Labatt took control of the old Bison Brewing Company brewery in 1974 and operated there until 1981, so it’s probable that this label comes from the late 1970s when Labatt had two operations in the province.

Dating the label aside, from my understanding this slogan “An Honest Uncomplicated Brew, the Original Bavarian Style” (which is great, isn’t it?) was used from the 1960s until the early 1990s when it was changed to “True Newfoundland Character” (this would be around the time Labatt rebranded Blue Star to be adorned with the Newfoundland Flag and ran the “Shining Star of the Granite Planet” series of advertisements”). I like to think that the “Bavarian Style” they are referring to has more to do with the Bavarian Brewery, who they inherited the beer from, rather than the area of Germany where the Bavarian Brewery got its name. Either way, it’s a great label which I’m quite happy to have a copy of!

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Filed under Bavarian Brewing, Jockey Club, Labatt, Labels

Black Horse Beer. The Thoroughbred?

A strange thing happened to Black Horse over the years.  Most people in the United States and Canada who remember the brand (from anytime before the mid-1970s) will remember the beer as an ale. The picture I use on the main page, a Canadian Dow’s label from 1972, plainly states “Black Horse Ale.”

Black Horse Ale - 1972

Black Horse circa 1972

But there is somethings fishy with the Newfoundland product: it was rebranded to “Black Horse Beer” and made into a lager. This is pretty much the trend in North American beer at the time, everyone was mimicking the lighter tastes of American Beer and the big three Canadian brands wanted to follow suit. (See Ian Coutts, Brew North: How Canadians Made Beer and Beer Made Canada, Greystone, 2010, for a well researched and beautifully illustrated overview.)

When did Black Horse Ale and Black Horse Beer (the lager) part ways? Well, for sometime both must have existed. Check out this full page advertisement for Black Horse from a 1971 issue of the MUSE (the student newspaper for Memorial University of Newfoundland):

It’s a great advertisement, not only because it’s full of great copy about Black Horse, but also because it gives us a close up of the label. It still says it’s brewed by Bennett Brewing, which at the time was under the ownership of Canadian Breweries Limited (who gained control over the prestigious Black Horse brand after their 1952 purchase of National Breweries – which they renamed Dow Breweries). In all other ways the label is identical to the Canadian Black Horse Ale label.

Present-day Black Horse logo, from my well-worn baseball cap.

I wonder if the flavour of the two beers were similar and if the brewing of ales and lagers was starting to converge (ales becoming more watery and lagers becoming more bland) so that all beer just tasted like “beer.” Either way, the Newfoundland Black Horse, since at least the early 1970’s, has been a lager. While now it’s marketed as a “premium lager,” its interesting to think how far it’s come from it’s ale heritage. Thoroughbred? I think not.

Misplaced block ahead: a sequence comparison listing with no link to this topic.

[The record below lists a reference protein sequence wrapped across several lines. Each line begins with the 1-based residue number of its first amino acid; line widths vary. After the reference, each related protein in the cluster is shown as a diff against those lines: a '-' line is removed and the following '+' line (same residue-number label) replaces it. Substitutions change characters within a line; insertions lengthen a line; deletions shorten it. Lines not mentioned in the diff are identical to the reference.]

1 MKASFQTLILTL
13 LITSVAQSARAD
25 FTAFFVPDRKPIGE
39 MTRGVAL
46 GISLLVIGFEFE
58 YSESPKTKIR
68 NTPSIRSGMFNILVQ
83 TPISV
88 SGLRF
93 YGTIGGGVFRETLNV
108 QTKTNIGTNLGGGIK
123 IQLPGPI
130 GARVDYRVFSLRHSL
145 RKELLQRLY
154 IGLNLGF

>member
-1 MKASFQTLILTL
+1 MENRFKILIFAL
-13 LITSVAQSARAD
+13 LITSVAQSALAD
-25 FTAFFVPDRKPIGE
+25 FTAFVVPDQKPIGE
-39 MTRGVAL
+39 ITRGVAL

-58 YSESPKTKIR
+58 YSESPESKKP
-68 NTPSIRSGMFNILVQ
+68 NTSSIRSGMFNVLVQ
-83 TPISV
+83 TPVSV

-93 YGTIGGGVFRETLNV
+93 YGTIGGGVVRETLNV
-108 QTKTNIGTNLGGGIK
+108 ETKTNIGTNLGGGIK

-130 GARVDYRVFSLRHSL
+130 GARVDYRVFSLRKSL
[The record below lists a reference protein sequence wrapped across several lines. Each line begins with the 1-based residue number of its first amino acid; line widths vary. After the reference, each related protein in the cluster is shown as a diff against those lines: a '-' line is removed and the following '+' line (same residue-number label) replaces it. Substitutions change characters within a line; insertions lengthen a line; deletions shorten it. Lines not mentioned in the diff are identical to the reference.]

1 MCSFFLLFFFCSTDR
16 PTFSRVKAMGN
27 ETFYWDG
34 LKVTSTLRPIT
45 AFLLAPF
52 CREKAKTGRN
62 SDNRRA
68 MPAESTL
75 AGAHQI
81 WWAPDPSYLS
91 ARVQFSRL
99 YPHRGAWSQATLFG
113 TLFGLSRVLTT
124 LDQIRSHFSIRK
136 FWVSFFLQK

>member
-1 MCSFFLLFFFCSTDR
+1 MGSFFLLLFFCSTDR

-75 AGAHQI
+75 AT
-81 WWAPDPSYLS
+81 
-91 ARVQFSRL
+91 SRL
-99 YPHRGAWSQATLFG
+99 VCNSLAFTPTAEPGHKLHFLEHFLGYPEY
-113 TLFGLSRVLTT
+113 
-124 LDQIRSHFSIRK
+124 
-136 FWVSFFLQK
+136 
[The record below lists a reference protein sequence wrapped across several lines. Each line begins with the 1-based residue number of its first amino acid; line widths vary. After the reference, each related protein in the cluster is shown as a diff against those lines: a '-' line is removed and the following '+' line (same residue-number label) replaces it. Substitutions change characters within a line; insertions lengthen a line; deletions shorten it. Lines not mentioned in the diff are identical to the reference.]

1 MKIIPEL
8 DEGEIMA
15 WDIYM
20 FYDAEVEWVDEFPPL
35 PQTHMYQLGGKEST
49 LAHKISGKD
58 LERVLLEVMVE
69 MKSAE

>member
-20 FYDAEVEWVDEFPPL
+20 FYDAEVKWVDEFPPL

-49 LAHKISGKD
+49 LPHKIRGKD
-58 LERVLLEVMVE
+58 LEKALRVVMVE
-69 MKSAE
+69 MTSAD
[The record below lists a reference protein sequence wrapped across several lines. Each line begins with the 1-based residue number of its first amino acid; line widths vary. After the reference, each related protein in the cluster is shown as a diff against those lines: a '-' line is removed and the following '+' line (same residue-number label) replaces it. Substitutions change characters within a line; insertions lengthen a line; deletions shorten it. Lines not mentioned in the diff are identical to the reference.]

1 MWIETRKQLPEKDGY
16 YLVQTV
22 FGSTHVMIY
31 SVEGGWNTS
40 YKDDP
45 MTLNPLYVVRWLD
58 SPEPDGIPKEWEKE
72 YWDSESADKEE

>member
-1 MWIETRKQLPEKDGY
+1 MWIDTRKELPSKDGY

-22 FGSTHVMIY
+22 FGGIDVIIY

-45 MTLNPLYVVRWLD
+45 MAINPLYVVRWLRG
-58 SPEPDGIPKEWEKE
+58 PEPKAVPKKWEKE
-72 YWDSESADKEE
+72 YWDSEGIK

Oh well!

1942 french newspaper advert for Black Horse Ale, framed as art in the Beer Bistro mens washroom in downtown Toronto.

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Filed under Bennett Brewing, Black Horse, History, Labels

Some Quirky Old Brands

I was re-watching a youtube compilation of old Newfoundland beer labels this morning and I realized that searching for them online didn’t bring up any results. Anyone looking for a history of Bavarian Brewing’s Bulldog beer would be totally out of luck. Here, I’m going to list a few of the brands highlighted in the video.

The original video can be watched here on YouTube. It’s not my content and I did not make the video, so don’t blame me if you don’t like the song they use!

From Bavarian Brewing Company we have Bulldog Newfoundland Style Beer, the Silver Doctor Summer Special, an Irish Style Porter, and their Three Star Lager. I’m guessing the Bulldog would be an ale, but I have no idea about the Silver Doctor. Sounds good!

Bull Dog Newfoundland Style (Bavarian Brewing)

Bulldog (Bavarian Brewing)

Silver Doctor Summer Special (Bavarian Brewing)

Three Star Lager (Bavarian Brewing)

Irish Style Porter (Bavarian Brewing)

From Newfoundland Brewing we have Moose Pale Ale, their Old Stock India Pale Ale, “India’s Holiday Bock Beer,” and a Red Top Golden Amber. These all sound amazing. Moose Pale Ale! How Newfoundland is that? Plus another India Pale Ale, an amazing 8% bock (a dark German spring beer), and an amber ale! What a line up!

Moose Pale Ale (Newfoundland Brewing)

India Pale Ale (Newfoundland Brewery)

India’s Holiday Bock Beer (Newfoundland Brewing) – 8%!

Red Top Golden Amber Beer (Newfoundland Brewery)

From Bennett Brewing we’re just missing Bennett’s beer. I love that green-and-black colour combination.

Bennett’s Beer (Bennett Brewery)

From the short lived Bison Brewing (in Stephenville) we have their flagship beer, Bison Beer.

Bison Brew Beer (Bison Brewing)

While they are harder to find, it’s important to remember that these old breweries didn’t just produce the scattered few brands that the big Canadian Breweries kept after 1962. They had a full line of beers for all sorts of different preferences. Plus, they are really beautiful labels!

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Filed under Atlantic Brewery, Bavarian Brewing, Bennett Brewing, Labels, Newfoundland Brewery, Other Brewers